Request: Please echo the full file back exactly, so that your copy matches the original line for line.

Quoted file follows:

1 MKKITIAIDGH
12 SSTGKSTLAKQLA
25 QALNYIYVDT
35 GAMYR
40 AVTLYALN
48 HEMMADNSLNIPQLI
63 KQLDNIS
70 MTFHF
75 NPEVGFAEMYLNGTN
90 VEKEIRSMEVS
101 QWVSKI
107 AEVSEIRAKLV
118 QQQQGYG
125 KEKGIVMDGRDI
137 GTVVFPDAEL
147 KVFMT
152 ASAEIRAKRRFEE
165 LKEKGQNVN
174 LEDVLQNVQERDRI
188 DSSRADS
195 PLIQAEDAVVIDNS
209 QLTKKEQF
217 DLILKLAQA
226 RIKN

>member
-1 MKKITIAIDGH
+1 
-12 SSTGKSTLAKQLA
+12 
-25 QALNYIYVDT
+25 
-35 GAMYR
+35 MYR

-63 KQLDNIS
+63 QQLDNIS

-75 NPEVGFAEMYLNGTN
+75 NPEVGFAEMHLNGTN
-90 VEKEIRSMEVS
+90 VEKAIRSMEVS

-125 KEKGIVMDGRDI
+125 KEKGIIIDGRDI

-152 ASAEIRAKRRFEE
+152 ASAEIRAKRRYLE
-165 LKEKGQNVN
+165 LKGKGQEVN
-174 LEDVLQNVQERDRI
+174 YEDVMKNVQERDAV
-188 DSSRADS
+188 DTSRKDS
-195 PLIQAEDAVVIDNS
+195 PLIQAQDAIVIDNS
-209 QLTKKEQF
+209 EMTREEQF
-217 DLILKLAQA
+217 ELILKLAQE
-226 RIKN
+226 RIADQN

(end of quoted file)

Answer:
1 MKKITIAIDGH
12 SSTGKSTLAKQLA
25 QALNYIYVDT
35 GAMYR
40 AVTLYALN
48 HEMMADNSLNIPQLI
63 KQLDNIS
70 MTFHF
75 NPEVGFAEMYLNGTN
90 VEKEIRSMEVS
101 QWVSKI
107 AEVSEIRAKLV
118 QQQQGYG
125 KEKGIVMDGRDI
137 GTVVFPDAEL
147 KVFMT
152 ASAEIRAKRRFEE
165 LKEKGQNVN
174 LEDVLQNVQERDRI
188 DSSRADS
195 PLIQAEDAVVIDNS
209 QLTKKEQF
217 DLILKLAQA
226 RIKN

>member
-1 MKKITIAIDGH
+1 
-12 SSTGKSTLAKQLA
+12 
-25 QALNYIYVDT
+25 
-35 GAMYR
+35 MYR

-63 KQLDNIS
+63 QQLDNIS

-75 NPEVGFAEMYLNGTN
+75 NPEVGFAEMHLNGTN
-90 VEKEIRSMEVS
+90 VEKAIRSMEVS

-125 KEKGIVMDGRDI
+125 KEKGIIIDGRDI

-152 ASAEIRAKRRFEE
+152 ASAEIRAKRRYLE
-165 LKEKGQNVN
+165 LKGKGQEVN
-174 LEDVLQNVQERDRI
+174 YEDVMKNVQERDAV
-188 DSSRADS
+188 DTSRKDS
-195 PLIQAEDAVVIDNS
+195 PLIQAQDAIVIDNS
-209 QLTKKEQF
+209 EMTREEQF
-217 DLILKLAQA
+217 ELILKLAQE
-226 RIKN
+226 RIADQN